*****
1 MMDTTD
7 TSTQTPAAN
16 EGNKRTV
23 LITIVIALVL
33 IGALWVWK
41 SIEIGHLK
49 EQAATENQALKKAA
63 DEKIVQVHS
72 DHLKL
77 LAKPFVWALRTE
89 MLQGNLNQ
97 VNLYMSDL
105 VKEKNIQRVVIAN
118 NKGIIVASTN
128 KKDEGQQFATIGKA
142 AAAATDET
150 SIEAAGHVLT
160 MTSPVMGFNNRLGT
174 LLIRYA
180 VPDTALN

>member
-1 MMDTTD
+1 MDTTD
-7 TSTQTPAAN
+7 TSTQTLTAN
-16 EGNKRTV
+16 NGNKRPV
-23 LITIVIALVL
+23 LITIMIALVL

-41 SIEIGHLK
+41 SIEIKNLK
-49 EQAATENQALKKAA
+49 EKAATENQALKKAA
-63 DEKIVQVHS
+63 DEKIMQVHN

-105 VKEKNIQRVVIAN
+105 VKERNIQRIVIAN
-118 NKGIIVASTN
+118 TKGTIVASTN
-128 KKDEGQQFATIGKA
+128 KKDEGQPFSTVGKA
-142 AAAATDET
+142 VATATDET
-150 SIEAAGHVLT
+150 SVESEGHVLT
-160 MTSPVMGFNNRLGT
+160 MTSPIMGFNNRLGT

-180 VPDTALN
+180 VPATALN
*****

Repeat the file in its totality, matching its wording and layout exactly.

1 MMDTTD
7 TSTQTPAAN
16 EGNKRTV
23 LITIVIALVL
33 IGALWVWK
41 SIEIGHLK
49 EQAATENQALKKAA
63 DEKIVQVHS
72 DHLKL
77 LAKPFVWALRTE
89 MLQGNLNQ
97 VNLYMSDL
105 VKEKNIQRVVIAN
118 NKGIIVASTN
128 KKDEGQQFATIGKA
142 AAAATDET
150 SIEAAGHVLT
160 MTSPVMGFNNRLGT
174 LLIRYA
180 VPDTALN

>member
-1 MMDTTD
+1 MDTTD
-7 TSTQTPAAN
+7 TSTQTLTAN
-16 EGNKRTV
+16 NGNKRPV
-23 LITIVIALVL
+23 LITIMIALVL

-41 SIEIGHLK
+41 SIEIKNLK
-49 EQAATENQALKKAA
+49 EKAATENQALKKAA
-63 DEKIVQVHS
+63 DEKIMQVHN

-105 VKEKNIQRVVIAN
+105 VKERNIQRIVIAN
-118 NKGIIVASTN
+118 TKGTIVASTN
-128 KKDEGQQFATIGKA
+128 KKDEGQPFSTVGKA
-142 AAAATDET
+142 VATATDET
-150 SIEAAGHVLT
+150 SVESEGHVLT
-160 MTSPVMGFNNRLGT
+160 MTSPIMGFNNRLGT

-180 VPDTALN
+180 VPATALN